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Singapore needs spirit of innovation, creativity to reinvent itself
SINGAPORE'S economy rests on a razor's edge - but technology can offer the solution. By any standard, Singapore stands out as an economic powerhouse. It boasts the fourth highest GDP per capita in the world, maintains consistently low unemployment rates, and serves as a country of choice for foreign investment. However, for the first time in decades, Singapore's future looks bleak.
When Singapore gained independence over 50 years ago, a combination of economic policies, demographics, and its geographic location created the conditions for the country to reinvent itself from a country with little potential to a thriving hub for trade and economic activity. Over the decades, Singapore's economy has evolved to embrace technology, energy and infrastructure, banking and more. Nevertheless, as economic adversaries in the region increasingly compete for their share, Singapore must reinvent itself once again to ensure the next 50 years are as successful as the last 50.
Chief among the threats to Singapore's economy is the labour shortage. The 18-year-olds who made the country what it is today just turned 70. Without a new generation to pick up their parents' mantle, Singapore will be left with a lot of technology and innovation jobs, but very few people to fill them.
This labour shortage could ravage Singapore's economy. Experts believe the labour force will shrink 1.7 percentage points yearly between now and 2026, and by 2.5 percentage points annually in the subsequent decade. If this doesn't seem like a big problem, consider that economists predict that each percentage-point decline in labour supply growth will shave off at least half a percentage point of Singapore's GDP growth. If you do the math, Singapore will take an economic beating by the middle of the century.
The good news is that there is a solution. Singapore must invest in its current and future labour force, small as it may be, to increase their productivity and make sure they have the right skills for the jobs of tomorrow. This will require training people with high-skilled expertise in cutting-edge technology, data science, and cybersecurity.
This approach has worked for governments and businesses around the world. Recognising the acute shortage of data scientists and developers who are proficient in deep learning, American technology company NVIDIA recently expanded an initiative to train tens of thousands of students, developers and data scientists with critical skills. As part of the initiative, Booz Allen, a management consulting company, is helping train its employees and government personnel, including members of the US Air Force, who will solve problems in healthcare, cybersecurity and defence.
Another organisation, General Assembly, recently began identifying and defining the standards for skills such as data science required in science and technology fields. Disproportionate as it may seem, these standards are the foundation needed for a country with a dwindling labour force to increase worker productivity. It's easy to imagine Singapore's best-in-class education system adopting such standards to focus its labour force towards science and technology.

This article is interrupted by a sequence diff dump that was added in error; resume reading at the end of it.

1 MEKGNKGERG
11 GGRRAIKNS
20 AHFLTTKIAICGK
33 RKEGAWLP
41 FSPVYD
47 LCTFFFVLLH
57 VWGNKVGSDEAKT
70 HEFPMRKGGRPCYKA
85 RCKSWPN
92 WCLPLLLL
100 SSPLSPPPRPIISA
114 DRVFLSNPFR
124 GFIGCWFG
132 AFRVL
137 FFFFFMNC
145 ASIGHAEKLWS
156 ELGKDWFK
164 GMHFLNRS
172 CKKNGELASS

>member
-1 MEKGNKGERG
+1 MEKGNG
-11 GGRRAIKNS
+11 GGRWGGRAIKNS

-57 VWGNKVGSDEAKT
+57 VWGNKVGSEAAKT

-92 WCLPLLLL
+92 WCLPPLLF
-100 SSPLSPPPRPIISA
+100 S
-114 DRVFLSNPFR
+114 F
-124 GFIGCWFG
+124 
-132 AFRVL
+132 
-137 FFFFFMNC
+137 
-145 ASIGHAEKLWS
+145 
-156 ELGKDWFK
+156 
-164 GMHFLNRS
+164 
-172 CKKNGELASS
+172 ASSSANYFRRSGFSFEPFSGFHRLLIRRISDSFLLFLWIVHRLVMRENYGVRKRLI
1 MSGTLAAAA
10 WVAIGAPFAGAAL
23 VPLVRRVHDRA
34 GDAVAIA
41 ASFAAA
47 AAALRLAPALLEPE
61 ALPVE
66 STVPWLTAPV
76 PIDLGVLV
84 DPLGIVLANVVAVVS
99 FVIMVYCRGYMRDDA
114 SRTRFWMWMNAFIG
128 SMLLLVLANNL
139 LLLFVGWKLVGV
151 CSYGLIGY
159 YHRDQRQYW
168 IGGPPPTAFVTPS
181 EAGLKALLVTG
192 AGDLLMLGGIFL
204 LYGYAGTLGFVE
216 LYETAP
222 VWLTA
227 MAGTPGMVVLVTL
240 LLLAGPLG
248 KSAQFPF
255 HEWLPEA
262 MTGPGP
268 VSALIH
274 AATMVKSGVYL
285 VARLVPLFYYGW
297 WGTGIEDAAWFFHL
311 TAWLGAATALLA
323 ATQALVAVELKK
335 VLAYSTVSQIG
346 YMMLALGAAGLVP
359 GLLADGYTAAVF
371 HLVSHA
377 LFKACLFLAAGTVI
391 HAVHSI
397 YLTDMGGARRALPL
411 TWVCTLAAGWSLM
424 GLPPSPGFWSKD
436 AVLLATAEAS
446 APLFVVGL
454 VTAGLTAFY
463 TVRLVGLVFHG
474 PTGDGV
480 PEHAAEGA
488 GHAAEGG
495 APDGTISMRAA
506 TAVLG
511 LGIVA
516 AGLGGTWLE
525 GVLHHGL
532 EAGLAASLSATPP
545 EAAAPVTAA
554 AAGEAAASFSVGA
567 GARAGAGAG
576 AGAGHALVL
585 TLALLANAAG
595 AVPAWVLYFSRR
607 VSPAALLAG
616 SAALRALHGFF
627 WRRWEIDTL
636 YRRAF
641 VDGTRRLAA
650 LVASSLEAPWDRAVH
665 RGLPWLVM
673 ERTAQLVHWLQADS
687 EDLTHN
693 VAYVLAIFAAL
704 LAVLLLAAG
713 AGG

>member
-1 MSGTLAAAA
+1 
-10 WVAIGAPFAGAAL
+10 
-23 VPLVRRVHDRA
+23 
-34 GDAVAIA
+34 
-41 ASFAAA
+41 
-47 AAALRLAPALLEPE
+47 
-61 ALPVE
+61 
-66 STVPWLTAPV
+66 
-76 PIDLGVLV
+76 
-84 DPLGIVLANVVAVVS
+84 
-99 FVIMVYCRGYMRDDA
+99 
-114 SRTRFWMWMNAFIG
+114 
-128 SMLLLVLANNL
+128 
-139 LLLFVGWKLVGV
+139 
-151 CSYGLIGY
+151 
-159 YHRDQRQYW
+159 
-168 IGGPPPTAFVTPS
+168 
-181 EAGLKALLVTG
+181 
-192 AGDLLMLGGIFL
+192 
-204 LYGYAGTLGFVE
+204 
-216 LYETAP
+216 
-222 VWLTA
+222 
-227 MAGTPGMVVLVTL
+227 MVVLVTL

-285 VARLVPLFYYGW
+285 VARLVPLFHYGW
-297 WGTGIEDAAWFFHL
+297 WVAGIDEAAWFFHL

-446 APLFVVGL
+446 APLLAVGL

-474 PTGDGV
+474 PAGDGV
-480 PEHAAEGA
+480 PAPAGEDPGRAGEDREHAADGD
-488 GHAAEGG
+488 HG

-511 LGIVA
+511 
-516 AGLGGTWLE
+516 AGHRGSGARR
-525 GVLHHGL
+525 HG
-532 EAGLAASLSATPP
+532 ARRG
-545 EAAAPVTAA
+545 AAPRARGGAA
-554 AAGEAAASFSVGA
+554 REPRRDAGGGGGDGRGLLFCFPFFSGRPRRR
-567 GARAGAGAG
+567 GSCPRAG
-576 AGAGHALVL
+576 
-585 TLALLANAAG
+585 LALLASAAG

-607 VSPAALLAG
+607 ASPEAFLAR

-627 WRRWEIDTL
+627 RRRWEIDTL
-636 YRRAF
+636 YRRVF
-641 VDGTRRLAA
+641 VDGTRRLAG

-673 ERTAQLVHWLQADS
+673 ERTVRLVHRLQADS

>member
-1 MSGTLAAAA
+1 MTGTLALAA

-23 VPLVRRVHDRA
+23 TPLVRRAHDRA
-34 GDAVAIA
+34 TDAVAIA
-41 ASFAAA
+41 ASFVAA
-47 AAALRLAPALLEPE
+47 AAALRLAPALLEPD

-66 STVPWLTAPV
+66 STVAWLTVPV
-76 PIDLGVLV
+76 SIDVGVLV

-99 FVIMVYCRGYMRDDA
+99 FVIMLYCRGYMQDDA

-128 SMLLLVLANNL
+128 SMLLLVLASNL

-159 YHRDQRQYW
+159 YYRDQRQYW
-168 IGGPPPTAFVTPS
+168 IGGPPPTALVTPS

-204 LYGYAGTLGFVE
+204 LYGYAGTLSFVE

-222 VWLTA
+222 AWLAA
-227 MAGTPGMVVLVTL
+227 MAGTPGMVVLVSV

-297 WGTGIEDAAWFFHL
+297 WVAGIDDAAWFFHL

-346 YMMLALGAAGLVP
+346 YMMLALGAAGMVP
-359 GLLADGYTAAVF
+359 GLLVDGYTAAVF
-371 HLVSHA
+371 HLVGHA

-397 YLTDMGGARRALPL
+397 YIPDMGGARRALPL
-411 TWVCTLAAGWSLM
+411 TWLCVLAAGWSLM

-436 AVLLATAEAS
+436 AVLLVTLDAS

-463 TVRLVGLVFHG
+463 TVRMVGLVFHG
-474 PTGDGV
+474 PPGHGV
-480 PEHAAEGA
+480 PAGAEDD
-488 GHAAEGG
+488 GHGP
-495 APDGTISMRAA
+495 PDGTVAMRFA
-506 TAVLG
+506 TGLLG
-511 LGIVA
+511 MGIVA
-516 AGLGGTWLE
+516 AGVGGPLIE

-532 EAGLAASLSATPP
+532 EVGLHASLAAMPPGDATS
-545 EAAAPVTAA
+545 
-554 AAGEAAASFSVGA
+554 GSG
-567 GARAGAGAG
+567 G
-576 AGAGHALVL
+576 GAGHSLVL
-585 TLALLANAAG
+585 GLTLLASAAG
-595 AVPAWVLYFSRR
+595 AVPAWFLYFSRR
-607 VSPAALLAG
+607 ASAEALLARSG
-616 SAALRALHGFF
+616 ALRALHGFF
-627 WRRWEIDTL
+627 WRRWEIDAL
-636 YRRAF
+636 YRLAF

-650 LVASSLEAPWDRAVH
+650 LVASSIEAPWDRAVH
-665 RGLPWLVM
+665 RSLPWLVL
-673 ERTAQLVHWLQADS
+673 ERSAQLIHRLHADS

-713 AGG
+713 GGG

We're already seeing signs that Singapore is starting to move in the right direction. The government has made modest investments in the SkillsFuture Initiative to equip the current and future labour force with the right skills, and the Smart Nation Initiative to harness digital technology to improve people's lives. In some cases, we're even seeing technology companies fill the labour shortage by building robot teachers and security guards.
These developments are a good start, but much more is needed for Singapore to maintain its economic leadership in the region. Moreover, while "Pepper the robot teacher" can't solve all the country's economic challenges, Singapore needs to invest in this spirit of innovation and creativity to thrive for the next 50 years.
It is imperative for Singapore to aggressively adopt an inclusive workforce strategy to overcome a declining core. Opportunities include embracing diversity, tapping into the pool of highly experienced but inactive workforce, as well as leveraging technology to automate mundane labour and to move its workforce up the value chain.
To drive this transformation, strategic investments should be considered to support lifelong learning, to modernise this workforce, and to ensure continued relevance as well as to further harness its rich pool of experience in collective ingenuity.
In this regard, Booz Allen's Singapore office is heavily invested in enabling a forward-looking and sustainable national human capital strategy as part of our international partnership with Singapore as our international hub. Beyond providing a conduit into deep cybersecurity and digital transformation capabilities in the US, the Singapore office has already embarked on localised intellectual capital development in the areas of people and technology maturity across different industries, creating high value career opportunities in the country as well as developing high-end technology and cybersecurity expertise in the region.
- The writer is vice-president at Booz Allen Hamilton Singapore and president director, PT BAHI Jakarta Indonesia.